Katsu-Hama is serious about its katsu. The only restaurant in town to specialize in Japanese-style fried pork cutlets, they offer only a short menu dominated by katsu. They tout their high-quality meat, organic eggs, carefully selected frying oils, even breadcrumbs made from fresh house-baked bread. “The result was indeed a cut above any other katsu I’ve had in New York,” says Peter Cherches, who describes a delicious pork cutlet lunch ($10 with rice, pickles, shredded cabbage with sprightly carrot-sesame dressing, and a daily-changing miso soup).
For neophytes, Peter describes the katsu ritual: you are brought a bowl of toasted sesame seeds and a pestle. Grind the seeds and add tonkatsu sauce (made daily from onion, tomato, apples, and spices) to taste. Dip the pork into the sauce, and enjoy.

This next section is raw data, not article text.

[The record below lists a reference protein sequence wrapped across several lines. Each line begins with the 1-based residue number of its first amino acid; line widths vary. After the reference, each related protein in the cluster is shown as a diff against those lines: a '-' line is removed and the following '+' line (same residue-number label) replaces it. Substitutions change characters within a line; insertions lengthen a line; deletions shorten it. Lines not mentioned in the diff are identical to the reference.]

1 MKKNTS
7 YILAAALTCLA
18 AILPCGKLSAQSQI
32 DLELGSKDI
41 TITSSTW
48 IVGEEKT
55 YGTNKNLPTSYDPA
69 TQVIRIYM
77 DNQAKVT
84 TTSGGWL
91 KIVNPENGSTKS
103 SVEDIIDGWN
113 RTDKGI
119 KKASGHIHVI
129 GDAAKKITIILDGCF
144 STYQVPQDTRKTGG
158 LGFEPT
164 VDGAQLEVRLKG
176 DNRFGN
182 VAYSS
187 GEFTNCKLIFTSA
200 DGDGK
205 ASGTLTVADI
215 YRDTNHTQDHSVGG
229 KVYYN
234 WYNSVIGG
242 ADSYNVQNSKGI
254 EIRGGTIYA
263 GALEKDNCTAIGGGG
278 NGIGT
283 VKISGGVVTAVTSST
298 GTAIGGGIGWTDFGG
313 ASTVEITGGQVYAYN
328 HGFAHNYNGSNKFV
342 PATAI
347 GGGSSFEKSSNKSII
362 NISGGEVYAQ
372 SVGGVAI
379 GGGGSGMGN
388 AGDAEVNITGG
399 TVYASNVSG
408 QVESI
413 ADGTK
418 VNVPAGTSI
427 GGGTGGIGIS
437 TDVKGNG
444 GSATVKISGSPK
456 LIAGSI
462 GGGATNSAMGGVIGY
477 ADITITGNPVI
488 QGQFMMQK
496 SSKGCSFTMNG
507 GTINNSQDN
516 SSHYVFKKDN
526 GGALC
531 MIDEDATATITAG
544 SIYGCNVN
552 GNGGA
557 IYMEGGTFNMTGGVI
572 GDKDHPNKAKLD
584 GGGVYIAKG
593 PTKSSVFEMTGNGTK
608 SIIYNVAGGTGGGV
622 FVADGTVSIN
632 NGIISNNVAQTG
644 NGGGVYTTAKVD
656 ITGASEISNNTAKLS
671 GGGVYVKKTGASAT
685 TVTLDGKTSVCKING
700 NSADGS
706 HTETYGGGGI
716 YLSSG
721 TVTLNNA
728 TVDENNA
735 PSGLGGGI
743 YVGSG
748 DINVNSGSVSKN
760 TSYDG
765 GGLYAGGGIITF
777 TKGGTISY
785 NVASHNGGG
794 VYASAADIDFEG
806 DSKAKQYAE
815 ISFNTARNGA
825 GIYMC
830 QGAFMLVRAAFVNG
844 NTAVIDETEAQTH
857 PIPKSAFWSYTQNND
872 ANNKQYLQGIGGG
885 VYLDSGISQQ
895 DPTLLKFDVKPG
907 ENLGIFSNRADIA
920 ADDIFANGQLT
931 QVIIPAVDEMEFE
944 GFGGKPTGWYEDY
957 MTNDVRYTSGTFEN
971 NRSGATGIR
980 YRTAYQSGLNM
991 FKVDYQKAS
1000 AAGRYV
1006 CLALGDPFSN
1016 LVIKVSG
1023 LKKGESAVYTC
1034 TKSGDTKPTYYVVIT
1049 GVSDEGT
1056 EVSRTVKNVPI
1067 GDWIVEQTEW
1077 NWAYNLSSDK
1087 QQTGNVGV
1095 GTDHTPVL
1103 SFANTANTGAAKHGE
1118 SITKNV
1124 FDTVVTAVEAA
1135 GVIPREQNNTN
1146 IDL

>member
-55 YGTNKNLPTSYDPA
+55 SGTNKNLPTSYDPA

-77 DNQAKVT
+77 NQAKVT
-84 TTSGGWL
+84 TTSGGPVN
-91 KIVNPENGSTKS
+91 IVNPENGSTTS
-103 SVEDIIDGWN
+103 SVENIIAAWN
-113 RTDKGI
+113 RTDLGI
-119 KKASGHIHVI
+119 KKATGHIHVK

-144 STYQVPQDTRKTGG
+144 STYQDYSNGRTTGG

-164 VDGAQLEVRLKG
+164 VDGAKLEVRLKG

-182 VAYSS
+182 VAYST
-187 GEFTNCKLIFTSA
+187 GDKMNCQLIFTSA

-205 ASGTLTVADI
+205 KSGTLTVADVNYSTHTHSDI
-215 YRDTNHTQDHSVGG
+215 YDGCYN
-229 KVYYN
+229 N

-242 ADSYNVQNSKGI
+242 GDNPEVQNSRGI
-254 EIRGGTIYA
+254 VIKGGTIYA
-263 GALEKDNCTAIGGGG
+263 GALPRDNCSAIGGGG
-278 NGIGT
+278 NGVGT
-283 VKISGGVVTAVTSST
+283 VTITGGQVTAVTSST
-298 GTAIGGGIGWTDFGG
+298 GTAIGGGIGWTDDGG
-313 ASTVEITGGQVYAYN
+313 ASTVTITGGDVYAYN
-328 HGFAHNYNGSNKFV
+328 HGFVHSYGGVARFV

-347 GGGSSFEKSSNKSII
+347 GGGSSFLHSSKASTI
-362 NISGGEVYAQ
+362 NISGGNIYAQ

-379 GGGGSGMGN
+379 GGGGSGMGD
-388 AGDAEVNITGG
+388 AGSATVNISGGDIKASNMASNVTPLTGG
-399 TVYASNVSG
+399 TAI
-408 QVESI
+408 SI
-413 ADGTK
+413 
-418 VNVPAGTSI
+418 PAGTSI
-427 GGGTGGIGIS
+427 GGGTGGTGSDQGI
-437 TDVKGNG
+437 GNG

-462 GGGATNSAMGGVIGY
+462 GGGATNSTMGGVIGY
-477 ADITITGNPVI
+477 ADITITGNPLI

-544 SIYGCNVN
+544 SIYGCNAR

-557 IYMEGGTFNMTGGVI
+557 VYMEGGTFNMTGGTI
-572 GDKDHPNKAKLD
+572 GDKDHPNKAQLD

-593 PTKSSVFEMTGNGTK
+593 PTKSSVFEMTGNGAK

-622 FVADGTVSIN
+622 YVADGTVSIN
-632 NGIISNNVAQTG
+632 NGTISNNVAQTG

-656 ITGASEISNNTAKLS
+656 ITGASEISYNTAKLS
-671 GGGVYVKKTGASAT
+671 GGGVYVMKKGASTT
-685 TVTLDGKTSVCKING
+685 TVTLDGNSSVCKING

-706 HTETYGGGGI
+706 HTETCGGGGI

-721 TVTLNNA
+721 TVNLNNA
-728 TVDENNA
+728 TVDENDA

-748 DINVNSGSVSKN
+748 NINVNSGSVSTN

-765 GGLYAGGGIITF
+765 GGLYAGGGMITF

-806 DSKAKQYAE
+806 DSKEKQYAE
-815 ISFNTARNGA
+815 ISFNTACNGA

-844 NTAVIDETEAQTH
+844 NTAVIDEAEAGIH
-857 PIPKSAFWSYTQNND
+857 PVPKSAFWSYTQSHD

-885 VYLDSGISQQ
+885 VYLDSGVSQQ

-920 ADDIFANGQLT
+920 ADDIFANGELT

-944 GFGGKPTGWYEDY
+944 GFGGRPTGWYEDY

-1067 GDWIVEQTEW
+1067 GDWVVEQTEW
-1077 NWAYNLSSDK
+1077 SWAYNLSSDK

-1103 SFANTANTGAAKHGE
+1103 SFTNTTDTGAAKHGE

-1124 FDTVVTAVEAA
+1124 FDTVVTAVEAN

Also on the menu: katsudon (katsu over rice), katsu with curry sauce, tori kara nanban (fried chicken with soy vinaigrette), and kushi-age (fried skewers) of shrimp, smelt, tuna, Berkshire pork, scallop, salmon, chicken, shiitake, and more.
Not everyone is won over. “There is way better katsu out there. Just not in New York, I guess,” shrugs Peter Cuce.